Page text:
In this issue:
This interactive, multimedia timeline explores the history of the Israeli-Palestinian conflict using photographs, descriptions of key events, and links to additional resources.
For more interactive maps, crisis guides, and timelines, click here.
In this book, Edward J. Lincoln, director of New York University's Center for Japan-U.S. Business and Economic Studies, contends that the best chance the United States has of ensuring peace and prosperity--for itself and for the rest of the world--will be found at conference tables rather than on the battlefield.
Click here for all CFR resources on economics.
While some reports attribute Kenya’s postelection crisis to tribalism, most analysts see weak political institutions at the root of problems. This backgrounder succinctly explains the political and historical context, current issues, and the road ahead.
For more Backgrounders on a range of political and economic issues, click here.
U.S.-Iran Relations: Past, Present, and Future
In a recent CFR meeting, experts discussed relations between the United States and Iran, including Iran's role in Iraq, the U.S. National Intelligence Estimate, and prospects for an improved U.S.-Iran relationship in the future.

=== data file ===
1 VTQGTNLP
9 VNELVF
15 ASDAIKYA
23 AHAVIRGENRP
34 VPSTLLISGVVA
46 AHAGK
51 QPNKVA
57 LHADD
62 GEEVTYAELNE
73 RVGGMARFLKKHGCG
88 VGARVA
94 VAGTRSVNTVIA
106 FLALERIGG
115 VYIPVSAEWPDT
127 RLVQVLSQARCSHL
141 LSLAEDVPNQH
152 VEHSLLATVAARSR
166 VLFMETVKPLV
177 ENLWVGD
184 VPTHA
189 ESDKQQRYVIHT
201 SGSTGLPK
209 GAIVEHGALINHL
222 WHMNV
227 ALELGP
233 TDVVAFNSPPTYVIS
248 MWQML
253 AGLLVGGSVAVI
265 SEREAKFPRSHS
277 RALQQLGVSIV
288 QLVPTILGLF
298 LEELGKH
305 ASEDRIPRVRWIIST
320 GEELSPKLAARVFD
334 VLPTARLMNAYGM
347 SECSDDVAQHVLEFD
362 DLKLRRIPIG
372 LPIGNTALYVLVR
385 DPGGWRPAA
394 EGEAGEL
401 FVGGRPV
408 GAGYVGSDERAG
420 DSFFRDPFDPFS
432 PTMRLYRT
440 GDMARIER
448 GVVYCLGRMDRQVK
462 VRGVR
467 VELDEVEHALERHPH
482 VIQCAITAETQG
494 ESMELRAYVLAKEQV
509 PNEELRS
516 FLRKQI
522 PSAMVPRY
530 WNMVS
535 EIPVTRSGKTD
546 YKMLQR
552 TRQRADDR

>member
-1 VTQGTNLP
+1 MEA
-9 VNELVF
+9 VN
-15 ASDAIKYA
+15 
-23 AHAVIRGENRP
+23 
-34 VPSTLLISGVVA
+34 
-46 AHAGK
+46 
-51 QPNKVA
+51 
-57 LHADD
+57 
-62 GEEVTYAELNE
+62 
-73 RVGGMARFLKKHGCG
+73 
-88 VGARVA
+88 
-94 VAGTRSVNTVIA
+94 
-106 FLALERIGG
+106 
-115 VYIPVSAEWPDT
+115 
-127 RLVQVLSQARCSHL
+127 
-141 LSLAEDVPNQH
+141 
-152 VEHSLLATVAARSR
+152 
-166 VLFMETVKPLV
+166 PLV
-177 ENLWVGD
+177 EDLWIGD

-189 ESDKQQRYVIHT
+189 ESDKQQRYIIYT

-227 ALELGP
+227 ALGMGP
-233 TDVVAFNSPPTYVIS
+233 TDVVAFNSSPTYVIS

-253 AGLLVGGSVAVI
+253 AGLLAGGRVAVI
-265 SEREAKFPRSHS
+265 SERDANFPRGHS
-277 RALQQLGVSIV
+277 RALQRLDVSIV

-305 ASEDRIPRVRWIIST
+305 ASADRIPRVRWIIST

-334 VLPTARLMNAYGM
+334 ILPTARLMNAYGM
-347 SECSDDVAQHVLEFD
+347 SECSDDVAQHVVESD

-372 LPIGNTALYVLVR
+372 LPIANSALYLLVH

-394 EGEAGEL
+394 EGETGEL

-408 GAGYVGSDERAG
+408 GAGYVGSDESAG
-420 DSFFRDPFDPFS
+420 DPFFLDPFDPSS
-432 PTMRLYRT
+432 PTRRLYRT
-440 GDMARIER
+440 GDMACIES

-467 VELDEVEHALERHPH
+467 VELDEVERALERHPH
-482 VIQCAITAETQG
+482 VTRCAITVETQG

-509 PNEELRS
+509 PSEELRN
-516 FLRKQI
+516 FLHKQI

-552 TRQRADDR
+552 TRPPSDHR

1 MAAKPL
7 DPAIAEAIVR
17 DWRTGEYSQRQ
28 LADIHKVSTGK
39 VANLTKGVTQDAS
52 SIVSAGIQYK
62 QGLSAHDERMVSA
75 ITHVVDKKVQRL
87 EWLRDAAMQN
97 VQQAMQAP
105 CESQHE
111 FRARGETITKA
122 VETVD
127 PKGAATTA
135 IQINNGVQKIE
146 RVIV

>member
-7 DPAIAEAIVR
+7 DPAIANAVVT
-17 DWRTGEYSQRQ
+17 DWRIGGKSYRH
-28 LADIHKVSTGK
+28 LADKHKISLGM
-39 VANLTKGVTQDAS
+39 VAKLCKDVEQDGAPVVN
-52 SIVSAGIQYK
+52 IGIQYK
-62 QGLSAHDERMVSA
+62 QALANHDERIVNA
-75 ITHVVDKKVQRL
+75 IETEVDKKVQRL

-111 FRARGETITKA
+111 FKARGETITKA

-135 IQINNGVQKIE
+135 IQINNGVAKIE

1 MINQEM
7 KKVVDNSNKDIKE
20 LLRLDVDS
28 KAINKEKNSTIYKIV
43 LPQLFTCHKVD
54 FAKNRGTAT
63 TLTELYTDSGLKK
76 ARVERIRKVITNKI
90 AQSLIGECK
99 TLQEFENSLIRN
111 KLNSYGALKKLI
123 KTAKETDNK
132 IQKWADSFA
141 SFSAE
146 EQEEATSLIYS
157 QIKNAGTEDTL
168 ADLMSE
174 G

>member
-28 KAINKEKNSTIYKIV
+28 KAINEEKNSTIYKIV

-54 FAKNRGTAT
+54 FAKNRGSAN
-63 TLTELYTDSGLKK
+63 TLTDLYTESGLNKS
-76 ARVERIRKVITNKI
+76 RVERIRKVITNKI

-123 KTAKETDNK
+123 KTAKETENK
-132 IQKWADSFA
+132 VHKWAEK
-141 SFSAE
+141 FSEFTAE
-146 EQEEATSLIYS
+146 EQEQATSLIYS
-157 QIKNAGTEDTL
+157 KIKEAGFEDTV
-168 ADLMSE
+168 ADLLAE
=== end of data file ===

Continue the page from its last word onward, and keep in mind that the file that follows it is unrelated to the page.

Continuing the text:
The Council on Foreign Relations invites you and your students to participate in our biweekly Academic Conference Call series. Each call features a short presentation by a CFR fellow, expert, or Foreign Affairs author, followed by a question-and-answer session for students. In order to encourage an interactive dialogue, we ask that professors convene students in a group to participate. For more information or to RSVP, please email email@example.com.
Climate Change and National Security
Thursday, February 14, 12:00 to 1:00 p.m. (ET)
Speaker: Joshua W. Busby, Assistant Professor, Lyndon B. Johnson School of Public Affairs, University of Texas at Austin; Author, Climate Change and National Security: An Agenda for Action
Russia, Putin, and Authoritarianism
Thursday, February 28, 12:00 to 1:00 p.m. (ET)
Speaker: Michael A. McFaul, Director, Center on Democracy, Development, and Rule of Law, Stanford University; Author, "The Myth of the Authoritarian Model," Foreign Affairs, January/February 2008
Stability Operations and Post-Conflict Reconstruction
Thursday, March 20, 12:00 to 1:00 p.m. (ET)
Speaker: Amy B. Frumin, International Affairs Fellow, CFR
Update on the Global Economy
Thursday, April 10, 12:00 to 1:00 p.m. (ET)
Speaker: Sebastian Mallaby, Director of the Maurice R. Greenberg Center for Geoeconomic Studies, Paul A. Volcker Senior Fellow for International Economics, and Deputy Director of Studies, CFR
Foreign Affairs Author
Thursday, April 24, 12:00 to 1:00 p.m. (ET)